Staying up-to-date with compliance standards for contact centers is a priority for us here at DailyPay. After all, there are nearly 20 contact center organizations across the United States that now offer their employees DailyPay.
As such, it’s imperative we have insight—and foresight—into compliance and regulations so we can ensure our technology enhances the lives of our partners and their employees.
[Read More: Which Contact Centers offer their employees DailyPay?]
To stay current, we recently sent some of our team to the 2018 PACE Washington Summit. While we had a number of insightful conversations and attended a lot of thought-provoking sessions, one presentation by Ronnie Mize, Chief Security Officer at ETech Global Services, really stuck with us.
After the conference, we caught up with Ronnie to further pick his brain on contact center compliance.
Q: Why is contact center compliance becoming more critical — or more a part of the conversation — at this moment?
A: Data security and privacy are critical for a contact center to provide exceptional customer service. Customers want to know that you, as a business, are protecting their data. By knowing they are secure from the growing number of breaches taking place, your users have increased confidence in your brand.
Data security also protects your bottom line. Breaches can become costly for businesses. For example, in one of the more high-profile breaches, Facebook is looking at fines of up to $8,000 per user for their latest breach.
Additionally, the newest legislation in consumer privacy and compliance—first in Europe with GDPR and now in states like California with the California Consumer Privacy Act (A.B. 375)—is tightening control over consumer data quite a bit. Contact centers are now responsible for taking action to follow these guidelines.
A tweet from Harvey Livingston, Regional Vice President at AT&T during the PACE conference:
Q: Does data notification compliance go hand-in-hand with CAN-SPAM compliance?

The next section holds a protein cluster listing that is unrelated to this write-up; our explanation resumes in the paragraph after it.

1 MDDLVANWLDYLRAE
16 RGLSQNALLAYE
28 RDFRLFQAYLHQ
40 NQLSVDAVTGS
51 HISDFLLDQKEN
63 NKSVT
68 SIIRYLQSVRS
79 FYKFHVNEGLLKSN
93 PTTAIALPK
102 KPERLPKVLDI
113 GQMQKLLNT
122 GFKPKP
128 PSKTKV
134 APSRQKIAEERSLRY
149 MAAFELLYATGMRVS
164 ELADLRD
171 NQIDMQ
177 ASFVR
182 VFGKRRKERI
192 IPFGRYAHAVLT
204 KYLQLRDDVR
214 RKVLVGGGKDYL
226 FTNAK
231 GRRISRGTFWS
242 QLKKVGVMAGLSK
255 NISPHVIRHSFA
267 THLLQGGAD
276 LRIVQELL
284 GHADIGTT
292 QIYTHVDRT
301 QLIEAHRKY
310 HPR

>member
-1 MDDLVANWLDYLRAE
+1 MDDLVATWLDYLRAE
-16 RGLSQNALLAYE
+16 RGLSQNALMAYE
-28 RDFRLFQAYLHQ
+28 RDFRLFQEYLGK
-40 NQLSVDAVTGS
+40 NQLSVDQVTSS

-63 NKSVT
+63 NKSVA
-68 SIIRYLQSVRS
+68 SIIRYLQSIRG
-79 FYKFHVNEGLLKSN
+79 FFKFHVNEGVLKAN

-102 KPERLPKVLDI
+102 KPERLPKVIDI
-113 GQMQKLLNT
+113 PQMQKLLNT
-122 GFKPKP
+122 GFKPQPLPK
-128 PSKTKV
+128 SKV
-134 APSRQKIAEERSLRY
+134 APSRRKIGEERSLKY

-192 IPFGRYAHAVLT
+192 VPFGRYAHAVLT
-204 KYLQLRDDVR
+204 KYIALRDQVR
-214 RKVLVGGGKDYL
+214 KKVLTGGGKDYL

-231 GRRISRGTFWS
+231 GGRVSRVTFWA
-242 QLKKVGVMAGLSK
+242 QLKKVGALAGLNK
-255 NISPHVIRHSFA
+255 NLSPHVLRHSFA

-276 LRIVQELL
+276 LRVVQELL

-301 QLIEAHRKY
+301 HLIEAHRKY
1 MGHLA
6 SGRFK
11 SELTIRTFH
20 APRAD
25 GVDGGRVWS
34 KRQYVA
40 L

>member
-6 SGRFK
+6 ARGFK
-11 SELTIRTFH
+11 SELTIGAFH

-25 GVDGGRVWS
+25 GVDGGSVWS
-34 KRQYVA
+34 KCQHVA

A: The point most often underscored by new legislation is that an owner of data (the individual) should have the most control of that data. Not the company.
That means if you as the individual are allowing a company to access your address or social security number — or whatever else — you should be able to tell them exactly how and when they can use that information. Individuals also have the “right to be forgotten,” which means businesses may have permission to capture data at one point, but the data can and should be expunged the moment an individual asks.
So, if I’m holding your data, and I’m a responsible organization, I’m going to allow you to tell me what happens to your data and when I’m allowed to access it.
Q: What compliance questions should businesses be asking of third-party vendors?
A: A few questions come to mind:
- Is the software certified compliant?
- Is the software provider Payment Card Industry Data Security Standard (PCI DSS) compliant?
- Is the software PEN TESTED?
- Has the software been audited by a third-party?
- What type of security controls does the company have?
- Do they have the proper firewalls/antivirus?
- What happens to that data that I’m keying in? Is it redacted/masked/pseudonymization or encrypted?
Q: If we take a holistic look at the industry, how are contact centers doing in general?
A: In short, contact centers are in a much better place this year than last. That is, in part, because we better understand what we must do. We have finally started to realize that data breaches are not a matter of ‘if’ they’re a matter of ‘when.’ And in turn, the focus has shifted to what we can do to ensure that when a bad actor gets in, they can’t find anything valuable.
If we don’t take appropriate measures, in today’s world, a single breach can shut a contact center down. And, while we’re moving in the right direction, we still have a long way to go as an industry.
Many contact centers operate with legacy technology and to adapt to new compliance regulations, that means fundamental changes, and those aren’t cheap or quick moving.
So…is DailyPay compliant?
This wasn’t a question we asked of Ronnie, but this article does beg the question: is DailyPay compliant?
DailyPay strives to be the best partner possible. By monitoring and maintaining compliance regulations to match our industry partners, we continue to keep our customers and their employees safe as well.
DailyPay is CAN-SPAM compliant which means that anyone who receives email or text correspondence from us can easily opt out. Additionally, anyone who receives text updates from us would have to have first consented for us to do so.
DailyPay is also SOC-2 compliant. SOC-2 is specifically designed for service providers storing customer data in the cloud. Specifically, to be SOC-2 compliant an organization must monitor unusual system activity, authorized and unauthorized system configuration changes, and user access levels. DailyPay has been evaluated by an objective third party and found to be current on security and encryption controls which DailyPay has in place to protect systems or data.
Finally, DailyPay is fully PCI DSS compliant and tokenizes user data to further protect payment information.